While walking toward Liberty Avenue to see the Toonseum—Pittsburgh’s museum of cartoon art—Floyd Norman said he tries to visit such places whenever he can.
“I like to visit them because sometimes you come across a hidden treasure,” he said.
Outside of the movie industry, Norman—an award-winning animator who in 1956 was the first such Black artist hired at Walt Disney Studios—was pretty much a hidden treasure himself until filmmakers Michael Fiore and Erik Sharkey released “Floyd Norman: An Animated Life” earlier this year.
Norman was at Point Park University’s Center for Media Innovation, Nov. 12, for a screening of the film, and to pass along some of his knowledge and experience during a master class for animation students and a beginner’s class for students and the public.
“It’s fun talking to the students, and I travel to do it quite a bit—across California, in New Orleans, New York City. This year has been very busy, more so because of the film,” he said.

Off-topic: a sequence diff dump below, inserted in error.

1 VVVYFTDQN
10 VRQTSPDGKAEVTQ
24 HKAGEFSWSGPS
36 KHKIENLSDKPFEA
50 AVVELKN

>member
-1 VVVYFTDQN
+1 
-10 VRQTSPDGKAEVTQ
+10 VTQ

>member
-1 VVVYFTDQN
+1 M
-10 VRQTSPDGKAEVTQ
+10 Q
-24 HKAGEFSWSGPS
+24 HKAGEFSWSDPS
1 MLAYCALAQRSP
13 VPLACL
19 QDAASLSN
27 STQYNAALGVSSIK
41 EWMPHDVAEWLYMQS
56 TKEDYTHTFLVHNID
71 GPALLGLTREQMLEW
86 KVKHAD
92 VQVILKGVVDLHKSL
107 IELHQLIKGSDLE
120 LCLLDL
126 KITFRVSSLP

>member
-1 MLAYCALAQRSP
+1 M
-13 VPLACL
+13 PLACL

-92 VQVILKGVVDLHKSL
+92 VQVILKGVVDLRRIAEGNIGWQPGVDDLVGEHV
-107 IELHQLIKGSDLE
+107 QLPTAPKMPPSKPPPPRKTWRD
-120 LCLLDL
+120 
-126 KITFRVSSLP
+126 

“I think they know the basics, and I let them know about the business. But they are passionate. They want to be animators and film makers, and I try to share what I’ve learned to help them realize those dreams.”
Fresh out of art school at the tender age of 21, the California native became the first African American artist hired at Disney, and after having worked on such classics as “Sleeping Beauty,” “101 Dalmatians” and “The Jungle Book”—and being retired, twice—he is still there.